He was becoming, little by little, a gentleman. As early as March of 1660 he received his first letter addressed to Samuel Pepys, Esqr., "of which, God knows," he comments, "I was not a little proud." A year later he is dining at the Tower in fine style, and expresses his satisfaction fulsomely: "I was much contented to ride in such state into the towre and be received among such high company--while Mr. Mount, my Lady Duchesses gentleman-usher, stood waiting at table, whom I ever thought a man so much above me in all respects."

Pepys's social progress in the early 1660s was a bit like that of Moliere's bourgeois gentilhomme: he took lessons in singing and dancing, more necessary to an English gentilhomme of the period than a French one, since dancing had been banned under the Commonwealth and Pepys, rather incredibly, had never danced in his life until 1661, when he was twenty-eight. He was self-conscious about his deficiencies--"I was forced to dance" he wrote after one shindig, "and did make an ugly shift"--and quickly set out to ameliorate the situation. Another new activity was play-going: the theaters had been closed during the puritan regime. Now they reopened with a vengeance, and, to add to the thrill, Restoration audiences witnessed "the astonishing first appearance on the English stage of women to play women." Pepys was addicted to the theater, although his taste was certainly not of the highest; he almost invariably praised ephemeral junk and rejected the best new plays like The Rivals ("the play not good"), older ones like 'Tis Pity She's a Whore ("a simple play and ill acted"), as well as the Shakespearean classics that he was seeing for the first time: "We saw Midsummers nights dreame, which I have never seen before, nor shall ever again, for it is the most insipid ridiculous play that ever I saw in my life."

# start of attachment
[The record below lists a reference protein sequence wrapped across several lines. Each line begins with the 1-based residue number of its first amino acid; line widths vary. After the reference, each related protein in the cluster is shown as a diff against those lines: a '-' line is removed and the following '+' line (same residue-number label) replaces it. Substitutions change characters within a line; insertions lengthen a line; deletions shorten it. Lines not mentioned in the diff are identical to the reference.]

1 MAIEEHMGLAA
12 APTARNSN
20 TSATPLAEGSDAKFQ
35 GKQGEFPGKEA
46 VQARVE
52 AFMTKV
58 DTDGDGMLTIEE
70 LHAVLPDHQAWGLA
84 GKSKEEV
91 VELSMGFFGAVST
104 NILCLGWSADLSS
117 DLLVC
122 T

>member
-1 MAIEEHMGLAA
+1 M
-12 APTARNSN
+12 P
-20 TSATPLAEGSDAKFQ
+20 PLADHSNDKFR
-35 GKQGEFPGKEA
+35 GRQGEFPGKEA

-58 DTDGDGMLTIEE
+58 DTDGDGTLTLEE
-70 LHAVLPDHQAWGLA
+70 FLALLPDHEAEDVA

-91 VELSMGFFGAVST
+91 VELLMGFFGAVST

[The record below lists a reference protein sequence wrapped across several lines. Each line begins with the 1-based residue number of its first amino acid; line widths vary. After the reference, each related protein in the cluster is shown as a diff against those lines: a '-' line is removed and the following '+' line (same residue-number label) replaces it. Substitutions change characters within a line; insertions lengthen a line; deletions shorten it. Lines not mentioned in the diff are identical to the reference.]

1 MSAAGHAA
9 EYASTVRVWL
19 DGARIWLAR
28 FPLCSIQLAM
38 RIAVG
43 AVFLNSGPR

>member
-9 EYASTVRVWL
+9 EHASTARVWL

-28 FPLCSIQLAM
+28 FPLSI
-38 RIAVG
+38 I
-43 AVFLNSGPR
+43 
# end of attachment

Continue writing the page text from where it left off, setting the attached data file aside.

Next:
Pepys's partner in this giddy social ascent was his wife, Elizabeth. Tomalin claims with a certain justice that the Diary gives
 as good an account of the married state as has ever been written, its
 struggles, its woes, its pleasures and its discontents. You might put the
 Diary into the hands of a Martian to explain the institution and its
 workings, at least as it existed for the middle classes for three
 centuries, from the seventeenth until the twentieth, when men held economic
 and intellectual sway over their wives; and in many aspects it is still
 perfectly relevant, because its great achievement is to map the tidal
 waters of marriage, where the waves of feeling ebb and flow from hour to
 hour and from month to month.


This is true, with the vital caveat that the account is entirely one-sided: not one single line of Elizabeth's writing has survived. Not that anyone could accuse Pepys of glossing over his faults or trying to justify them. He was always disarmingly fair-minded, if not in his actual dealings with his wife then at least in his written versions of their quarrels. There are some wonderful observations that anyone who has been a spouse will instantly recognize:
 I see that she is confirmed in it that all that I do is by design, and that
 my very keeping of the house in dirt [he was supervising some home
 improvements], and the doing of this and anything else in the house, is but
 to find her imployment to keep her within and from minding of her pleasure.
 In which, though I am sorry to see she minds it, is true enough in a great
 degree.

 We fell very foul; and I do find she doth keep very bad remembrances of my
 former unkindnesses to her, and doth mightily complain of her want of money
 and liberty; which I will rather hear and bear the complaint of then grant
 the contrary.


Pepys was a domestic bully, but Elizabeth gave as good as she got: she had a violent temper to match his own, and never allowed herself to assume the victim's role. One of the very first entries in the Diary shows them indulging in a public fracas when Elizabeth makes known her resentment at being left at home: "My wife was very unwilling to let me go forth; but with some discontent, would go out if I did; and I going forth towards Whitehall, I saw she fallowed me, and so I stayed and took her round through Whitehall, and so carried her home angry." Physical violence broke out between them from time to time, and again, Elizabeth invariably fought back.